Farmer's Market Eats To Make Summer Last
By Maude Standish
Drink Summer Up
There is nothing like biting into a peach to remind you of the lazy, hot days of your childhood. Luckily, in late August, farmer's market stalls are abundant with peaches. Head Mixologist at New York City hotspot Apotheke Nick O'Conner recommends letting barbeque guests take a break from the backyard keg and sip on his summer peach drink called "August and Everything After." Mix up!
What You'll Need
Quarter the ginger and in a blender mix it with 4 oz of water to create. Add ¼ oz of the ginger water to the shaker. Cut and muddle four chunks of peaches and add to the shaker. Add 2 oz of vodka. Add ¾ oz of fresh squeezed lime juice. Add ¼ oz of local honey. Shake vigorously and pour into a rocks glass.
Eat Summer Up
Some of the best things about summer are the simple pleasures—dipping a big toe in a lake, walking around on a hot night, the smell of fresh mowed grass. Since summer fruits and veggies are so fresh, you can keep your recipes simple – no need to drench your meal in heavy sauces – and they will still be delicious.
Late summer is a great time for broccoli. Master of unadorned food, Alice Waters, suggests in her book,The Art of Simple Food, that you prepare the vegetable by steaming it with a little garlic, butter and lemon.
First, clean, cut and steam the broccoli. While it is steaming, Waters says you should, "Melt a few tablespoons of butter in a small heavy pan; add 2 or 3 garlic cloves, chopped or pounded, and some salt. Cook just until the butter starts to bubble." When you see the bubbles, turn off the heat and squeeze lemon juice into the mixture, which you can then pour over your broccoli. The resulting fresh side dish is a great addition to Labor Day parties as a fresh break from all the joys of encased and grilled meats.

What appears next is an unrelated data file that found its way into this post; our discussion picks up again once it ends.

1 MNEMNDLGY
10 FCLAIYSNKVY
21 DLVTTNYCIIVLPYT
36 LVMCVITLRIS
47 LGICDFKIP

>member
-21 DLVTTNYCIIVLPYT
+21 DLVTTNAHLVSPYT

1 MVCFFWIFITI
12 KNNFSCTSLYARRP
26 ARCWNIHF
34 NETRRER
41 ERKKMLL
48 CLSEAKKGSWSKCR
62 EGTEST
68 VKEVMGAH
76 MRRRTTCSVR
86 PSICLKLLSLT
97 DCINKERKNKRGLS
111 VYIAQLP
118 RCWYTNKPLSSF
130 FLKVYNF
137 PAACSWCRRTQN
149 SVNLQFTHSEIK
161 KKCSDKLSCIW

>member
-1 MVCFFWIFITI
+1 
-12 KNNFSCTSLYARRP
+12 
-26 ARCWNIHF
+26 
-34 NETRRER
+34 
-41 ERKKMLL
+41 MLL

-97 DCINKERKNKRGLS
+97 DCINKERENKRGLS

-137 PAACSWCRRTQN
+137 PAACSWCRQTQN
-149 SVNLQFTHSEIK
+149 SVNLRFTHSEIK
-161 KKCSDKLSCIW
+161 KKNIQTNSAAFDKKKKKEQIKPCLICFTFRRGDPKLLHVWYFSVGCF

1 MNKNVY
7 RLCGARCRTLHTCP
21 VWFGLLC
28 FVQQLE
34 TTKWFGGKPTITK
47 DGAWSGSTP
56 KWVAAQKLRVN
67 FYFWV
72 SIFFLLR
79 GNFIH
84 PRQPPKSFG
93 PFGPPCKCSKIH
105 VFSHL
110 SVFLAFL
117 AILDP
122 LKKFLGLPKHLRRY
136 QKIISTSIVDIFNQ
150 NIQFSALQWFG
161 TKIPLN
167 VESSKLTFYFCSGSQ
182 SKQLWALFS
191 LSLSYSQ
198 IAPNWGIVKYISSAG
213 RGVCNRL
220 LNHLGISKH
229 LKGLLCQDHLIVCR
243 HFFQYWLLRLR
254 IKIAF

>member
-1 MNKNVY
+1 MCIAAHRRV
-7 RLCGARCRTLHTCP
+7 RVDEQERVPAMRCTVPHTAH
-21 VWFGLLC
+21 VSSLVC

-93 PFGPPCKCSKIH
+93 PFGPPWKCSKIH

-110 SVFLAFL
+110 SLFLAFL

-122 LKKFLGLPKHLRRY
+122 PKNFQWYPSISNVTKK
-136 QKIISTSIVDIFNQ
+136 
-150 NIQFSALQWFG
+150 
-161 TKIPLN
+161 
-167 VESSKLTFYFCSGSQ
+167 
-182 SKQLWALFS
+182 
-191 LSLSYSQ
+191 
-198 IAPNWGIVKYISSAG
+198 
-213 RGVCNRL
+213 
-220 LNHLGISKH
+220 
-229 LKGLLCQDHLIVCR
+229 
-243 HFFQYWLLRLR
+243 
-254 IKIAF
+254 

No matter how you slice your peaches or steam your broccoli, soon the days will be getting shorter and summer will end. One of the best ways to preserve summer is to, well, literally preserve it. Canning and pickling has become a huge trend recently as many people try both to preserve their heritage and the fresh tastes of summer—meaning that these days you don't just have to learn from your great aunt, but can find a plethora of canning classes in most major cities.
If you are more a teach-yourself type or can't find a canning class near you, the National Center for Home Food Preservation at the University of Georgia offers basic canning instructions online and have a wide range of jump-off recipes, such as canning any type of berry from currents to the now abundant blueberries.
Since most fruits and vegetables can be canned, one of the best ways to figure out what it is you want to preserve is to head down to the market and buy lots of what is in season, cheap and local. Late August brings tomatoes, peaches and early apples to the farmer's markets, so you might want to try the Center's recipe for Peach Apple Salsa. Sure, canned tomatoes won't last forever, but they will be good for at least one year. And really that's all you need to tide you over until you buy your next pair of white pants.
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